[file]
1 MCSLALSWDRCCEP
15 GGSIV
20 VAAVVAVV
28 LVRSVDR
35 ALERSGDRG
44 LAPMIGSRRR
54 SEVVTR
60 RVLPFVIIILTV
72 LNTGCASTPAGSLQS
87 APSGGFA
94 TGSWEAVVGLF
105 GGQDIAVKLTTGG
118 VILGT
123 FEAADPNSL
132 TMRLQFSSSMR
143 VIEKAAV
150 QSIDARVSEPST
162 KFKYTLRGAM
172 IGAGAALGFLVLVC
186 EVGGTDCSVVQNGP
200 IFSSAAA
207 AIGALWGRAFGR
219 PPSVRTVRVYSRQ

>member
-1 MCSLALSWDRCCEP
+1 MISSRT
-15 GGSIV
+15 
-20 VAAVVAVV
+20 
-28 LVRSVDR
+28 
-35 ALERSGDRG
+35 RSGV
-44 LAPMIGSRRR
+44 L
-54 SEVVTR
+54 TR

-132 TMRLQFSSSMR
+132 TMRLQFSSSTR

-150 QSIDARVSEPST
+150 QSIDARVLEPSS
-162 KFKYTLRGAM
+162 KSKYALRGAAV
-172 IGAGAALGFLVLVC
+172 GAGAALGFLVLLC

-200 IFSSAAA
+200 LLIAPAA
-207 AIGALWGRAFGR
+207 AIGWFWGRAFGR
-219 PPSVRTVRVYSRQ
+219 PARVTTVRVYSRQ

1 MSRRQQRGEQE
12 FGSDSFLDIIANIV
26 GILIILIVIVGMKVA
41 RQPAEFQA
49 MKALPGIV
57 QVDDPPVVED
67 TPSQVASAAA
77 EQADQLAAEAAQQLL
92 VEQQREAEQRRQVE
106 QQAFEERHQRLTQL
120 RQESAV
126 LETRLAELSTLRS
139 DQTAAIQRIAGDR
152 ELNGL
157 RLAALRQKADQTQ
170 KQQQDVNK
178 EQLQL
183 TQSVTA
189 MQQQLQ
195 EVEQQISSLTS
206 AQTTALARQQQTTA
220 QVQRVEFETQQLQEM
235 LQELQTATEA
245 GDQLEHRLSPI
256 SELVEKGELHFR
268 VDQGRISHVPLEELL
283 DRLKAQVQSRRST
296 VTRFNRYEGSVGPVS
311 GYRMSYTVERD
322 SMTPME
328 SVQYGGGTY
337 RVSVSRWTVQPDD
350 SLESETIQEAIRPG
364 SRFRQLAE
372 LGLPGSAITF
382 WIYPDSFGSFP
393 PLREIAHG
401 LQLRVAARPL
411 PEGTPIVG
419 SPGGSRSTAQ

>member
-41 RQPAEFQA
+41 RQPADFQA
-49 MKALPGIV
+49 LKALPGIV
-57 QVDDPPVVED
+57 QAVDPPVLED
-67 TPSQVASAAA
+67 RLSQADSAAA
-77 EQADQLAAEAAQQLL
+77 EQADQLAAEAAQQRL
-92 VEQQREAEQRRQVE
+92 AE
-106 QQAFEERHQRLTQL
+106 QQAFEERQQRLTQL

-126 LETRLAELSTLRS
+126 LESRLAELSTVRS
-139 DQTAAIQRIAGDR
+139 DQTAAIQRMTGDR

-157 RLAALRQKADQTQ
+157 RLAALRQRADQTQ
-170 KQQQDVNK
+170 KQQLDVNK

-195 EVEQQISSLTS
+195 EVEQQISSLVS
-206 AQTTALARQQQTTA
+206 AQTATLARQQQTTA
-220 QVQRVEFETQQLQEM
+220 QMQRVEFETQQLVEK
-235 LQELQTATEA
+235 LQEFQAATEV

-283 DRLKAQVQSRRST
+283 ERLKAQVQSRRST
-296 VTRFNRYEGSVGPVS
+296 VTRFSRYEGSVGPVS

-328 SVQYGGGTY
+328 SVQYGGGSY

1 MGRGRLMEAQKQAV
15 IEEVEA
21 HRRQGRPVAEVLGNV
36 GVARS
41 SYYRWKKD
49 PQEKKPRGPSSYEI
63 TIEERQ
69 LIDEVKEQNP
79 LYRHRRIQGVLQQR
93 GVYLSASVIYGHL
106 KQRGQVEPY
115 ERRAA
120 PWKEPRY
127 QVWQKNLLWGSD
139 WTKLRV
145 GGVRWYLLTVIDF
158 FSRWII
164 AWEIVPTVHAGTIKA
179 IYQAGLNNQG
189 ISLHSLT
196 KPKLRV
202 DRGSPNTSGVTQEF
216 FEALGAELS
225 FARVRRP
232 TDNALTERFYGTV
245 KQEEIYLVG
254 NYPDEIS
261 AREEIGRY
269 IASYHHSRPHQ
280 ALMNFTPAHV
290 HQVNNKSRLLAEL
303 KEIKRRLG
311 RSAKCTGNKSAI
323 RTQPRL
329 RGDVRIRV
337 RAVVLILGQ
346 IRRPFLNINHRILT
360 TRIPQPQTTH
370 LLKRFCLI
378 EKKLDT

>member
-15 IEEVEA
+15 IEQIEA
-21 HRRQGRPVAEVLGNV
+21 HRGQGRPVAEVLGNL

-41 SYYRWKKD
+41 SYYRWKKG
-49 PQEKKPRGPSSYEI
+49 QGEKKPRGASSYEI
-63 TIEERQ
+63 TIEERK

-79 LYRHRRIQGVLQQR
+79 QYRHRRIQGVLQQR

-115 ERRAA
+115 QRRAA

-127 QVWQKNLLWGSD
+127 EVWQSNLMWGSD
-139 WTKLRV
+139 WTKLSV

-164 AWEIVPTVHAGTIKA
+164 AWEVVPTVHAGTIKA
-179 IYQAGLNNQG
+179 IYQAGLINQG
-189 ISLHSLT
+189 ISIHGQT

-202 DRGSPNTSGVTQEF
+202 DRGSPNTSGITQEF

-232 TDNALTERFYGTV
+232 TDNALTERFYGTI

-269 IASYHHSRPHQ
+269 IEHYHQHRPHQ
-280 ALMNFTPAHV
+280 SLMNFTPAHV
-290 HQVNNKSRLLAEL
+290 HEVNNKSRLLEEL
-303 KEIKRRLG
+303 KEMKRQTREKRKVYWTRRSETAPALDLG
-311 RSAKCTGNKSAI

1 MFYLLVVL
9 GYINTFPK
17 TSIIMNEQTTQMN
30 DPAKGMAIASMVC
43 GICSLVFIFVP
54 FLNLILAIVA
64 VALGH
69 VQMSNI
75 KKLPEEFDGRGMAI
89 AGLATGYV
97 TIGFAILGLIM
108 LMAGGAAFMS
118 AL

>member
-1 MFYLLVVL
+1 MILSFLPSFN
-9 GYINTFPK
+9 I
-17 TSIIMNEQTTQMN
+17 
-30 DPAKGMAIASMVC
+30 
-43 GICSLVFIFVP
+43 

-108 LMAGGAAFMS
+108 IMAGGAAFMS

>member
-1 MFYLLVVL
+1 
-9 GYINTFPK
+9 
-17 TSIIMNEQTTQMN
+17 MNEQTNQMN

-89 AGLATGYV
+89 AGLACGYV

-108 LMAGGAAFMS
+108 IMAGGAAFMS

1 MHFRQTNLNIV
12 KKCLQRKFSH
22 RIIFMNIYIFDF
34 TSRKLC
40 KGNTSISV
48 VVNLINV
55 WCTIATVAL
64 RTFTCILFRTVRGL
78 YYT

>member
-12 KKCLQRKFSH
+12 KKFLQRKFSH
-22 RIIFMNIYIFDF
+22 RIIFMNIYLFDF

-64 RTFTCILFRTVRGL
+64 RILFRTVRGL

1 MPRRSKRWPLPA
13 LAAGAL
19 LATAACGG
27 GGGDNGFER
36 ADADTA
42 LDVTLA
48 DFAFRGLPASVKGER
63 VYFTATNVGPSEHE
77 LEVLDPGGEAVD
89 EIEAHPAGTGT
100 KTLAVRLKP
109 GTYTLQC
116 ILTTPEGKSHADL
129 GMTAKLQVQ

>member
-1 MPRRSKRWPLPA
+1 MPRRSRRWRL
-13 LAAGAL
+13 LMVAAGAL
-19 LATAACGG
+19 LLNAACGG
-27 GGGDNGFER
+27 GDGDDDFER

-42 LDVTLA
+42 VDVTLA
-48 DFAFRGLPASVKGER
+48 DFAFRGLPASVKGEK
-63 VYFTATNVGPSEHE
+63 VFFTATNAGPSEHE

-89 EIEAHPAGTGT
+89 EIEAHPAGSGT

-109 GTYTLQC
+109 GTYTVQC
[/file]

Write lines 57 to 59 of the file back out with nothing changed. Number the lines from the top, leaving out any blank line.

49 MKALPGIV
57 QVDDPPVVED
67 TPSQVASAAA